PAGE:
Not only does an oxide layer do no harm, Hatcher found it does some good. He left new cases on the roof of the Frankford Arsenal for a year, some polished some not. This was in an area where chemical plants kept the air pretty corrosive. It was between the World Wars, before pollution controls. After a year, the polished cases were heavily corroded and eaten through. The unpolished cases were not.

Interesting result. I'm not surprised that the surface oxidation protected the cases but I would have guessed that the polished cases would have simply oxidized and thus been equally protected.

Me, I polish my cases because it makes them pretty. I guess that goes under "vanity".
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Old January 26, 2011, 07:12 PM   #17
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Nothing wrong with shiny cases though.

I only got my tumbler 6-8 months ago. I still had a cache of some of the loaded rounds I had made before. They were clean because I had washed them in vinegar and boiling water. But after a few days they developed this greenish brown patina on them. Kind of interesting looking actually. So, I convince my lovely wife to actually go shooting with me one day (an extreme rarity). She absolutely refused to use those "disgusting, vile, ugly" things in her revolver. She was convinced that they must be dangerous because they weren't shiny. Only the shiniest yellow cases could go into her .357. And I had some in those lovely shiny nickle cases. She absolutely loved those! No doubt they shot better too!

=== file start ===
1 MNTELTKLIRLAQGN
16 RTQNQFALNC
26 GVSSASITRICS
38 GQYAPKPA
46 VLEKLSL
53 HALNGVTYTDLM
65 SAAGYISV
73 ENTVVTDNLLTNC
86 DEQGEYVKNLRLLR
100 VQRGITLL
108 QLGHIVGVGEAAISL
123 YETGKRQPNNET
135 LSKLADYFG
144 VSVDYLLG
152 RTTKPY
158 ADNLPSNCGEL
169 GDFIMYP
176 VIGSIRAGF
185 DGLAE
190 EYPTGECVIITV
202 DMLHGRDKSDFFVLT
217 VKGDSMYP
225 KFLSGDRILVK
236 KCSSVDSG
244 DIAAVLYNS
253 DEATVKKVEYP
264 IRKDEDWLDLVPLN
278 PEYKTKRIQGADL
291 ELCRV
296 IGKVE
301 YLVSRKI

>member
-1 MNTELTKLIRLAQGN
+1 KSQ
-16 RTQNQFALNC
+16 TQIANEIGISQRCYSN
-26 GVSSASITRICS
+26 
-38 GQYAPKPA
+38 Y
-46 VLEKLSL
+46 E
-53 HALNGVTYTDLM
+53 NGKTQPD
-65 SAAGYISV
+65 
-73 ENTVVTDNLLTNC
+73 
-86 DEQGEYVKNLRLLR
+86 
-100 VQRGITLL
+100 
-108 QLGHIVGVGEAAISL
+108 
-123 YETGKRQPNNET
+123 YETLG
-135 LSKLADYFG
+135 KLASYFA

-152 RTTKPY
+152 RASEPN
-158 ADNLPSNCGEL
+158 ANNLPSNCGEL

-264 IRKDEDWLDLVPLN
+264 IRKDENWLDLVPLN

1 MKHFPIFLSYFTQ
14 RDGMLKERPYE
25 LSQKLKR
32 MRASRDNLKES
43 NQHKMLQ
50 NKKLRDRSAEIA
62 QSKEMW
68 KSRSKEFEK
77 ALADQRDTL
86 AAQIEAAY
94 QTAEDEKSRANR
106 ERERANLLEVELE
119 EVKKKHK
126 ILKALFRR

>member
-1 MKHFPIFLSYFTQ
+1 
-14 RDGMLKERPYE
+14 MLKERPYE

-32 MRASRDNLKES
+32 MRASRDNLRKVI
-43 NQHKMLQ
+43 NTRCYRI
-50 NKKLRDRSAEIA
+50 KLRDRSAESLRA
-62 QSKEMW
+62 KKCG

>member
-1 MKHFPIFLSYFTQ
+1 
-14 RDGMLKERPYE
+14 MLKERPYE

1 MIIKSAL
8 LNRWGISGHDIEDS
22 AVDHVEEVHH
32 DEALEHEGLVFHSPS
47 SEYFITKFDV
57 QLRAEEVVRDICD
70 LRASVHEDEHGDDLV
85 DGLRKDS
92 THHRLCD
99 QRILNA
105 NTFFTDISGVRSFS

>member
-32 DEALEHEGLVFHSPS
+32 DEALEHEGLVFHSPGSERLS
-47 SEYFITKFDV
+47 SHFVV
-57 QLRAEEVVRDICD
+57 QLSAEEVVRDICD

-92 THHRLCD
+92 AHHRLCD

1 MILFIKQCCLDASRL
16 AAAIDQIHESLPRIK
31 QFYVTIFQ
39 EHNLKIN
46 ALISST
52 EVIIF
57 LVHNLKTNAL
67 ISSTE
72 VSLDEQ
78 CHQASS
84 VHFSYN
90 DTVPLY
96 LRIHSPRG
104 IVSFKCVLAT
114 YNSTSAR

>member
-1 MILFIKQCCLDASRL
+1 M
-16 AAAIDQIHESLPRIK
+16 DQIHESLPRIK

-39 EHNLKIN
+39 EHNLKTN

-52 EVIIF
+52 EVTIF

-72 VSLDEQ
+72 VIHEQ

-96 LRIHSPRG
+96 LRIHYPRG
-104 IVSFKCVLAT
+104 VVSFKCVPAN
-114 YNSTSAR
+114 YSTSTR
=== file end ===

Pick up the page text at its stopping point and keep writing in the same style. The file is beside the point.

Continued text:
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Old January 27, 2011, 12:17 PM   #18
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Everyone has their own method to their liking, but for me I toss all the brass I shoot in the tumbler with corn cob media to clean it. After it's sized I polish the brass by tossing it in the tumbler again, but I add a cap full of Nu-Finish so the brass will shine. Now I'm ready for reloading. I have found that loading with clean brass is easier in the dies. By using this method I never have to clean my dies.